The purpose of sit-coms is to allow us an escape, even for 30 minutes, from the hustle and bustle of our busy day. They are meant to make us laugh and see that our own lives aren't quite as crazy as we think they are.
But every once in a while, a sit-com will offer us a moment that seems deeper — a moment that makes us blur out the rest of the story and concentrate on that one simple message.
That moment came for me a few days ago while watching "Everybody Loves Raymond," a regular part of the evening lineup in the Vincent home.
In that episode, Frank, who was celebrating a birthday, was having a meltdown over the fact that his favorite records were ruined 30 years earlier by one of the boys. Robert had spent weeks looking in yard sales and flea markets for records his father had lost. Raymond, who'd been led to believe he was the culprit as a 10-year-old, bought all of his father's favorite music on CD.
Not so much.
Frank listened to about seven seconds of the first song on a CD, which sounded crisp and clear, and then pulled the plug. He told Raymond that the CDs weren't as good as his old records, saying, "there's nothing like good ol' American vinyl."
That's when Robert went to the Victrola and laid the needle on one of the records ... and Frank sat there on the couch with his eyes closed and a smile on his face as the music — in all its scratchiness — played its tune. Frank was in heaven.
The message here is that "new and improved" doesn't necessarily grab your memories and send you back to younger days. For Frank, the quality of the record, with all its flaws, is what took him back 30 years. The actual music was almost secondary.
Think about the things that may do that for you.
For instance, the beach remains a favorite place for me. But the sound of the waves isn't just soothing, it takes me back to a time when my family spent summer vacations at the shore in Delaware. The sound of the surf was the definition of fun. It meant being with family. Sure, there was a lot more to it, but the rhythmic sound of crashing waves is the one thing from those days that flips the memory switch.
And those 10-speed and 15-speed bicycles are sure sleek and fancy, aren't they? But nothing can replace my memories of those summer days on a brand new, red Schwinn with the big tires. That bicycle took me places far from my usual stomping grounds, often through woods and over rough terrain. Baseball cards flipping against the spokes gave it an identity; a sound that preceded my appearance; an engine, of sorts.
Any amount of falling snow also whisks me back to childhood days up north, when snow fell in feet rather than in flakes. As pretty as it is to watch a rare flurrying today, that very first snowflake immediately reminds me of building snow forts, sledding down long hills and jumping icy ramps with a Snurfer. It was a time when my friends and I never felt the cold, no matter how much of it found its way into our boots, coats and gloves.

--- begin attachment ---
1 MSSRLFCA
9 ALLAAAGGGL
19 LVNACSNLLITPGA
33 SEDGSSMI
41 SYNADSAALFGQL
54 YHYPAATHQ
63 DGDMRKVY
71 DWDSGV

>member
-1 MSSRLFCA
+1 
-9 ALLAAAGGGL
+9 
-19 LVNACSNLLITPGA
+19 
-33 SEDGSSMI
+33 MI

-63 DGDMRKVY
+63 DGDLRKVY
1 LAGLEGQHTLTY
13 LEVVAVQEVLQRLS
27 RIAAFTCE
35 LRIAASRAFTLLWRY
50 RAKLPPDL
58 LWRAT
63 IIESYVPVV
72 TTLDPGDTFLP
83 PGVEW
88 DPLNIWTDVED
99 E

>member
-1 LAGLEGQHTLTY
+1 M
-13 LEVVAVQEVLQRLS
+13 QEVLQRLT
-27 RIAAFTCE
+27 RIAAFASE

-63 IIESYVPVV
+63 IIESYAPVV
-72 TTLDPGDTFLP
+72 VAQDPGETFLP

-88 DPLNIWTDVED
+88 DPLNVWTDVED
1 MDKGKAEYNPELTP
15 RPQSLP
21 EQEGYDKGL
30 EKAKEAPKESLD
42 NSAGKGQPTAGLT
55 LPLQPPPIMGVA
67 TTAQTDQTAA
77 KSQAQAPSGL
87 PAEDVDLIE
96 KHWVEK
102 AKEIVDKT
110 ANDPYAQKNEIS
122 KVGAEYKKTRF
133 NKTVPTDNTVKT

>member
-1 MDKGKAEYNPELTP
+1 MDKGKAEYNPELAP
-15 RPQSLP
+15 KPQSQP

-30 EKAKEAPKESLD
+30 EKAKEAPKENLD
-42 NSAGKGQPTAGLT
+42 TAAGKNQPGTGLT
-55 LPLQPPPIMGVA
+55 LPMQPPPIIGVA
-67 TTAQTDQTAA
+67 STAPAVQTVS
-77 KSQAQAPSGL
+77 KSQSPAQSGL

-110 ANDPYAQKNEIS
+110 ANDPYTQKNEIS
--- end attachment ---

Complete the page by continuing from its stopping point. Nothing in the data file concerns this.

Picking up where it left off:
Even something like a car can race my mind back to the good ol' days. If I see a nice Chevy Nova or Chevelle, I'm suddenly in my high school's parking lot, where a couple of buddies had one of those treasures that I wanted so badly. Mustangs and GTO's may have been a common choice among teenagers back in the late 1960s and early 1970s, but not for me. When I dreamed of a hot car, it was a Nova or Chevelle — and they stimulate my childhood memories still today.
My final example of the day takes me back to Frank and his records.
In my lifetime, I've seen 33s, 45s, 78s, albums, cassettes, 8-tracks and CDs. Each seemed to posses a quality all its own. Those 33s make me think of my parents and their Connie Francis or Nat King Cole music; 8-tracks take me back to my college days at Oklahoma State; and CDs are the things that will spark our grandchildrens' memory of their good ol' days. But it's those 45s that take me back to my early teen years of listening to the radio all weekend long trying win the "Name It And Claim It" contests, or arranging the shelf full of 45s alphabetically, or having a sleepover and playing everything from the Beatles to Elvis to the Zombies. And who over the age of 40 can forget those plastic, circular inserts that had to be fitted into the hole of the 45 before it could be played?
Frank had it exactly right — and his boys, Raymond and Robert, will get it right someday, too. They'll soon realize that it's not what you see or hear today that matters as much as where it takes you and the memories it rekindles.
W. Curt Vincent can be reached at 739-4322, Ext. 148, or by e-mail at email@example.com.